A free-standing butler’s pantry is more a piece of furniture than a room. You still have a wide range of options, though. This type of pantry can be slim, movable, and therefore very obviously a piece of furniture. It can also, however, be massive and make casual observers believe it’s a structural element.
Color coordination and getting the measurements exact is key if you’re going for the latter.
Modern Butler’s Pantry
The tips above will help you design a well-considered, modern butler’s pantry. However, some additional modern elements to keep in mind are:
- using a quartz surface
- sticking to visually lightweight, minimalist wood (if you use it at all)
- relying primarily on white colors, with splashes of bold accent colors as needed
- using pot light fixtures instead of anything grandiose
Whatever ideas you choose to follow, remember that a butler’s pantry doesn’t have to be standard or dull. It can be modified to fit you or your client’s lifestyle, and design style and needs.
Frequently Asked Questions
How do you decorate a butler’s pantry?
You don’t have to be very ornate when considering how to stage a butler’s pantry or add decor to it. Remember that these rooms are intended to be primarily utilitarian; build decorative elements into the space with things like quartz countertops and lighting.
What does a butler’s pantry look like?
A butler’s pantry typically looks like a room with shelves or cabinets that are used to store kitchen-related items.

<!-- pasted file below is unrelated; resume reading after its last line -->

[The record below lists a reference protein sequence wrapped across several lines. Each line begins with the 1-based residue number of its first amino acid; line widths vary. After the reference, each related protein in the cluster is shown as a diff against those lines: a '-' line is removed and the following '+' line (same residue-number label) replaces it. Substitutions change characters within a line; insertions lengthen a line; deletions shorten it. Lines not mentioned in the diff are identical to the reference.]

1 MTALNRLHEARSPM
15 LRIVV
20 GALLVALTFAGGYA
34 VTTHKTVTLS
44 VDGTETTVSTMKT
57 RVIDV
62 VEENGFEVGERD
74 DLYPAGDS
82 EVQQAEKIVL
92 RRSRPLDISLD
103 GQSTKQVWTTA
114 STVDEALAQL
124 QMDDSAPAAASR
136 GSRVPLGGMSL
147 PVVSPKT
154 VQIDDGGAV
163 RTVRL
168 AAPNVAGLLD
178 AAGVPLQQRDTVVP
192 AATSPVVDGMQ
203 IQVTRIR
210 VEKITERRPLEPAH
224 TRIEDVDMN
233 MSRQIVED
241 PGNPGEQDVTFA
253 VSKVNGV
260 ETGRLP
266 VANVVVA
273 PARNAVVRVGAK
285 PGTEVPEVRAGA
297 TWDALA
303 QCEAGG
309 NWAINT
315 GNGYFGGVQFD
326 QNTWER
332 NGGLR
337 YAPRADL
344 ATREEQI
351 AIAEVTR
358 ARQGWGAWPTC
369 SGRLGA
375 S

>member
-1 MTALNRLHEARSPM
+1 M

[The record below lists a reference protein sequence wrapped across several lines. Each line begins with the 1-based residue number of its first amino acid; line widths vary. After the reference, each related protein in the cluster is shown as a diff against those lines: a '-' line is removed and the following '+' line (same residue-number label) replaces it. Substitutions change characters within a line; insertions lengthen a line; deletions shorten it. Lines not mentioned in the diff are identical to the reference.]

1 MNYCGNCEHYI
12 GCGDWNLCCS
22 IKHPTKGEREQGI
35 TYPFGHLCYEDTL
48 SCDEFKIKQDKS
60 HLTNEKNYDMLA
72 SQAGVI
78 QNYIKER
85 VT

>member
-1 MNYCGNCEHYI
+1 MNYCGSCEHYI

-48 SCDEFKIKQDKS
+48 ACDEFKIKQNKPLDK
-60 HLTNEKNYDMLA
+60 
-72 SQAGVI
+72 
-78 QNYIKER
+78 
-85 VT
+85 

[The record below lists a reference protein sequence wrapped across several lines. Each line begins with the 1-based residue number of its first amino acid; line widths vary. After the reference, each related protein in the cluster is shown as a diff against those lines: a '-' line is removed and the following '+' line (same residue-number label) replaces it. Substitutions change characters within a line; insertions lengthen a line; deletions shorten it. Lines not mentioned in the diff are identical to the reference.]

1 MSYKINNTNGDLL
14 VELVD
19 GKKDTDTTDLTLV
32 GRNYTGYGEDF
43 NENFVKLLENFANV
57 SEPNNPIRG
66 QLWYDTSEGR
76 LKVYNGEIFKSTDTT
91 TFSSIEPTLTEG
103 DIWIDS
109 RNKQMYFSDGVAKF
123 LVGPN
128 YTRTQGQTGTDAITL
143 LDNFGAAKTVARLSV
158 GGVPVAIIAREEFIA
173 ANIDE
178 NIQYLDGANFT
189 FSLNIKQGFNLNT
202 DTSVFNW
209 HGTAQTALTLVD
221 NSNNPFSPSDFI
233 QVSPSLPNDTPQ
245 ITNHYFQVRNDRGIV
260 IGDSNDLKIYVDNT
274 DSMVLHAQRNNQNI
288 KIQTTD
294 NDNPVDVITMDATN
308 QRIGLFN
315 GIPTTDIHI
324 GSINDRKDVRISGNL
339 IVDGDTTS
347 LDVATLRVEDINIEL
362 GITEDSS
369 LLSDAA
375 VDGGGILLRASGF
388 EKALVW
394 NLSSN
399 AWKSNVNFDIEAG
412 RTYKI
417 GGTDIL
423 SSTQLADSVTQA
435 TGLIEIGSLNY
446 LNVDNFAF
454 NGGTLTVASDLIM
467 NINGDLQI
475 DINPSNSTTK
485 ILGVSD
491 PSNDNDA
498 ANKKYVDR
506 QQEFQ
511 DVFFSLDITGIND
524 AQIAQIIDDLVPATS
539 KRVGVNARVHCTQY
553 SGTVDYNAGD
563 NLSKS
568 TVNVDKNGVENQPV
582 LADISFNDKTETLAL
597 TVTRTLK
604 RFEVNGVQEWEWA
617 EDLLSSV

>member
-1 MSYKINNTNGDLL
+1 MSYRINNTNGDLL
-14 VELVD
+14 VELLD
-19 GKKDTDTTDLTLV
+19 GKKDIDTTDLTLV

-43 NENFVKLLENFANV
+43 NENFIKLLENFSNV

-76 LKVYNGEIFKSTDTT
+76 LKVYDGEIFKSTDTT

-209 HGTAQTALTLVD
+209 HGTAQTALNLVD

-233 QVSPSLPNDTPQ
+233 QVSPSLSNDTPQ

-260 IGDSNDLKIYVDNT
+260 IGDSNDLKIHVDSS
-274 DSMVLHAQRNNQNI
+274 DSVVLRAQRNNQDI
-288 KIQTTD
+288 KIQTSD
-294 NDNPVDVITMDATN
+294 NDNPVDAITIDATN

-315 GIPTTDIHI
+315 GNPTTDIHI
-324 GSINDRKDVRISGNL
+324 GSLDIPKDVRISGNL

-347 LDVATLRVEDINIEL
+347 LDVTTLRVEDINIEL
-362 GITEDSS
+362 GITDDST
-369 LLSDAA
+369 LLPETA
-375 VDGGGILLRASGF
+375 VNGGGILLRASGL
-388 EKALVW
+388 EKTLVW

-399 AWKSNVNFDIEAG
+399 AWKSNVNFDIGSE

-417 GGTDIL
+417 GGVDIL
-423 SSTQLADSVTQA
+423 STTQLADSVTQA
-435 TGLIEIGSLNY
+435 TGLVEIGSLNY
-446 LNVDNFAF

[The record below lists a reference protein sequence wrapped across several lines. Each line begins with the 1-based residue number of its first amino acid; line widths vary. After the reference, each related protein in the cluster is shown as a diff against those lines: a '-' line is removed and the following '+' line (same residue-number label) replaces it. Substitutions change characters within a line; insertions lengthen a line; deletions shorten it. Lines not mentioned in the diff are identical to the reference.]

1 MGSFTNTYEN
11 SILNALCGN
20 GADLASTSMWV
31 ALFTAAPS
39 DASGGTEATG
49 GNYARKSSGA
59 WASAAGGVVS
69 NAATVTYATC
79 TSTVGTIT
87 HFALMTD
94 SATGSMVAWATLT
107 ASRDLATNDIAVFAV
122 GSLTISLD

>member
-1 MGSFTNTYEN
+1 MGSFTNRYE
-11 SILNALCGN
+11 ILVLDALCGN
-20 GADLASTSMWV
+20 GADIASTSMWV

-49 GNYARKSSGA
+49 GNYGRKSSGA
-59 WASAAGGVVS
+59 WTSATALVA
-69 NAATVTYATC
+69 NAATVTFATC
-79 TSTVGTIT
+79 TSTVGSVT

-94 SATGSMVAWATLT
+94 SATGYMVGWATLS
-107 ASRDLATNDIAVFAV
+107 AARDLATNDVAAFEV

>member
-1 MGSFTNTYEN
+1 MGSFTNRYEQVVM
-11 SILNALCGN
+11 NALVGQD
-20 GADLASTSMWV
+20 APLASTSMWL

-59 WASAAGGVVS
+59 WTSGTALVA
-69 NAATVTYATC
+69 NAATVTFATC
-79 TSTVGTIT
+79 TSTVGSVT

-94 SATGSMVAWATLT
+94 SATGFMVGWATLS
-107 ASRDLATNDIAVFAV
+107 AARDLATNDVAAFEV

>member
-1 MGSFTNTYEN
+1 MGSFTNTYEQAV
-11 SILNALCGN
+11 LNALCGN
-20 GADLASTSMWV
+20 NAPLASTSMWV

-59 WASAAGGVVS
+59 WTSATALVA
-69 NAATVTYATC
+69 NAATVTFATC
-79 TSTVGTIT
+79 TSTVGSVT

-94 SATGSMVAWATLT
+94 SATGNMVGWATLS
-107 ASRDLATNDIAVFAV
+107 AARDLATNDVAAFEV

What size is a butler’s pantry?
A butler’s pantry is typically no smaller than 5 feet by 6.5 feet.
What size is a butler’s pantry sink?
In a typical butler’s pantry, the sink should not be larger than you’d find in a typical powder room. It’s simply for washing utensils and your hands periodically. 24’’ x 30’’ x 36’’ is a good size.
What was traditionally kept in a butler’s pantry?
Traditionally, wealthy families kept valuable heirlooms like silverware and china in their butler’s pantries.
What is the difference between a walk-in butler’s pantry and a butler’s pantry?
A walk-in butler’s pantry typically has a wall with an opening in front of it. This opening is usually framed but lacking a door, to give you an idea of what that looks like visually.
A non-walk-in pantry has more of an open concept design.
Why is it called a butler’s pantry?
Originally, a pantry was occupied by butlers, who guarded the valuables inside and conducted much of their work there.